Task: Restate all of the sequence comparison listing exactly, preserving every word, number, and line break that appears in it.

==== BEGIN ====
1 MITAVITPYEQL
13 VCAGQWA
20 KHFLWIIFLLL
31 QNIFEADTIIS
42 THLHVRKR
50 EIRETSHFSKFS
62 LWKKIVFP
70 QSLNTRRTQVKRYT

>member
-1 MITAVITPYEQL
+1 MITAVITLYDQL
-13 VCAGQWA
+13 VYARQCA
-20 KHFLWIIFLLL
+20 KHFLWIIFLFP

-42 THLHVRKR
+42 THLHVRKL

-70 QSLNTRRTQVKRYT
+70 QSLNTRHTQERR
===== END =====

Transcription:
1 MITAVITPYEQL
13 VCAGQWA
20 KHFLWIIFLLL
31 QNIFEADTIIS
42 THLHVRKR
50 EIRETSHFSKFS
62 LWKKIVFP
70 QSLNTRRTQVKRYT

>member
-1 MITAVITPYEQL
+1 MITAVITLYDQL
-13 VCAGQWA
+13 VYARQCA
-20 KHFLWIIFLLL
+20 KHFLWIIFLFP

-42 THLHVRKR
+42 THLHVRKL

-70 QSLNTRRTQVKRYT
+70 QSLNTRHTQERR